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The Ending Of Harley Quinn Season 3 Explained

"Harley Quinn" Season 3 has come to a close, completing another absurd and hilarious installment for the HBO Max animated series. Season 3 may even be the show's best entry yet, with critics raving about the enhanced focus on character development and complicated relationships. Of course, the blossoming relationship between Harley (Kaley Cuoco) and Poison Ivy (Lake Bell) is at the center of the season, solidifying it as the focal point of the show.

Hot off their whirlwind get-together at the end of Season 2, Harley and Ivy kick Season 3 off with a bang. Reinvigorated, Ivy devises a plan to terraform Gotham and take it back from humanity. Things don't exactly go as planned, though, leading to everything from a visit with Swamp Thing (Sam Richardson) to a mild zombie apocalypse. Along the way, Joker gets elected mayor on a surprisingly progressive platform, King Shark (Ron Funches) and Clayface (Alan Tudyk) take part in a slew of shenanigans, and the whole Bat Family grows up — at least a little.

The ending of "Harley Quinn" Season 3 isn't exactly what fans might have expected after the previous seasons. The finale is more interested in character growth than in hilariously grotesque action set pieces, and it's stronger for it. While the show's always been fun as an absurdist parody, it's even better when it takes itself a little seriously. Here's everything you may have missed at the end of "Harley Quinn" Season 3 and what it could set up.

Poison Ivy: Supervillain

After spending the better part of three seasons chilling on the couch and doing occasional bits of eco-terrorism, Poison Ivy really comes into her own at the end of "Harley Quinn" Season 3. Her reignited passion for plant-based riots — fostered by Harley's support — leads her to reconnect with the ethereal energy source known as the Green. From there, she gets a striking makeover and a renewed zeal for natural conquest, which leads to a zombie outbreak and an offer to lead the new Legion of Doom.

It's fun to see Ivy so driven after being Harley's support system for most of the show. Even Amanda Waller (Tisha Campbell) says that Ivy hasn't been an active villain for years at the start of the season. However. with the enhanced power granted by the Green and the endless resources made available by Lex Luthor (Giancarlo Esposito), she might be on track to become the most fearsome entity in all of Gotham.

The interesting thing about Ivy's villainous streak is that she's easy to root for. Her desire for a planet free of pollution and human corruption is, at face value, quite admirable. Though she reverses her zombie plague to save Harley and even lets the Joker go free despite Luthor ordering her to kill him, it's clear that she's ready to go to great lengths to make her dream of Eden a reality.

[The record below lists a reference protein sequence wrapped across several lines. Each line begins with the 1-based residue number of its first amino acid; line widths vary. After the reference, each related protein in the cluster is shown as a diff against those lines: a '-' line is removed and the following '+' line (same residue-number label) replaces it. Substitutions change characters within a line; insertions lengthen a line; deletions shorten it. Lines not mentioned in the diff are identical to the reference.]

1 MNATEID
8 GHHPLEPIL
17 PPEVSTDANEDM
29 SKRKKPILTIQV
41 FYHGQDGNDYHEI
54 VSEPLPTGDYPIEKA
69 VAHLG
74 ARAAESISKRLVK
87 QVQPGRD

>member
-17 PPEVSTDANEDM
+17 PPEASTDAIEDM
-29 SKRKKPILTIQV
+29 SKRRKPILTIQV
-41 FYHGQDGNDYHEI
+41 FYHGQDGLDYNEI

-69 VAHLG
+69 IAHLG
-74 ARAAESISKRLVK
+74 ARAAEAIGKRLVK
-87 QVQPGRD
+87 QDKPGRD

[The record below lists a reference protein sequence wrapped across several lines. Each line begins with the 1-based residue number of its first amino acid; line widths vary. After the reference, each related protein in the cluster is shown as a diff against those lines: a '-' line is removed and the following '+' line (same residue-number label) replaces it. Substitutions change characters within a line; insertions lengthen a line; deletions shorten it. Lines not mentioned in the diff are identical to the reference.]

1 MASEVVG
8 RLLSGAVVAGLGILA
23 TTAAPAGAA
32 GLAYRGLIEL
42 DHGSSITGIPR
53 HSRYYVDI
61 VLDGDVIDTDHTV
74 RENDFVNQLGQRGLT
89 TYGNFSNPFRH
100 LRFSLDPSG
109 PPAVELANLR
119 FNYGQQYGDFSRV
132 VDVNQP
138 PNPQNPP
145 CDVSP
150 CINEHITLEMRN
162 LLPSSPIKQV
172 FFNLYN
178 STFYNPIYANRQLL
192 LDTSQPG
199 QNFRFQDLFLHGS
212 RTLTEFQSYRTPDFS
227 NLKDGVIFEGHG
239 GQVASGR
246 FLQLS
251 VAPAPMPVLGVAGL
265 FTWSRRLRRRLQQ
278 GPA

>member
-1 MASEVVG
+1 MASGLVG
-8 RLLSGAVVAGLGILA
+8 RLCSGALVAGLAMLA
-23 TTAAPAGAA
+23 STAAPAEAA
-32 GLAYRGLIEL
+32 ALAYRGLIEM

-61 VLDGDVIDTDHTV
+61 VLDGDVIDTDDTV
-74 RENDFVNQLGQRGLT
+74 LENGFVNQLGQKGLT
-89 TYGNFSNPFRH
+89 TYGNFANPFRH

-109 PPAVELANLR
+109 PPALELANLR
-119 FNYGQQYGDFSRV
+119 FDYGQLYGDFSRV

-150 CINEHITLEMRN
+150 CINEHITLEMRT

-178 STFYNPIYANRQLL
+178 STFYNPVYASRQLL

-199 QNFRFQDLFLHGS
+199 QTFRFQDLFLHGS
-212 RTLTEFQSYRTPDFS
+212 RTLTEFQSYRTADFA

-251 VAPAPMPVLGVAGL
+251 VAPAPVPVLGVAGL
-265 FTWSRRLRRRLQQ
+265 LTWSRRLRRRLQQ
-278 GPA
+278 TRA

Harley Quinn: Superhero?

In an unexpected turn, Harley and Ivy are sent in seemingly opposite directions at the end of "Harley Quinn" Season 3. Though Harley's been the one shooting for the top of the supervillain hierarchy for the whole show, Ivy's the one who really makes that dream her own. Harley instead ends the season by joining forces with the Bat Family — a twist that's as shocking as it is earned.

For most of the first two seasons of the show, Harley is obsessed with becoming the baddest villain in Gotham. Joining the Legion of Doom, kneecapping the competition (literally), and causing general chaos are tasks at the top of her to-do list. Still, even when she's at the peak of her evil ambition, it's clear that this isn't really what Harley wants. Her bid for power and respect is mostly an overcorrection after her breakup with the Joker. When she finally gets together with Ivy, though, she's actually able to pause and reflect.

"I was alone for so long, carrying around all this trauma," Harley tells Ivy at the end of the season. "Then I met you and I fell in love, which helped me get past it. I'm finally in a place where I can actually think about what I want." It's fun to see her put her therapy skills to work to help Batman, and it's incredibly rewarding to see Harley blazing her own trail. Who knows where it could lead?

Joker's progressive crusade

While Harley and Poison Ivy both get great character arcs in "Harley Quinn" Season 3, no one changes more than the Joker himself (Alan Tudyk). After being temporarily transformed into a regular guy in Season 2, the Clown Prince of Crime re-dons the purple suit, but he's not exactly the same as he was before. Seemingly changed by his experience as a normal suburban stepdad, Joker finds new joy in his relationship with Bethany (Krizia Bajos) and her two kids. His efforts to get them into a Spanish immersion program at school lead to him running a successful campaign as mayor. Even more surprisingly, he appears to do a pretty good job after taking office.

Joker campaigns on progressive pillars like free universal healthcare, education reform, and accountability from Gotham's richest citizens. To that end, he arrests Bruce Wayne for tax evasion during the Season 3 finale, showing that the city's Caped Crusader isn't exactly innocent in the criminal activity department.

Aside from being an entertaining send-up of billionaire habits and a clear homage to real-world progressive politicians like Bernie Sanders, Joker's transformation into an inspirational leader is a fun twist on his traditional characterization. What would happen if he channeled all that "we live in a society" energy into actually making that society a better place for all? Hopefully, "Harley Quinn" will continue exploring the answers to that question.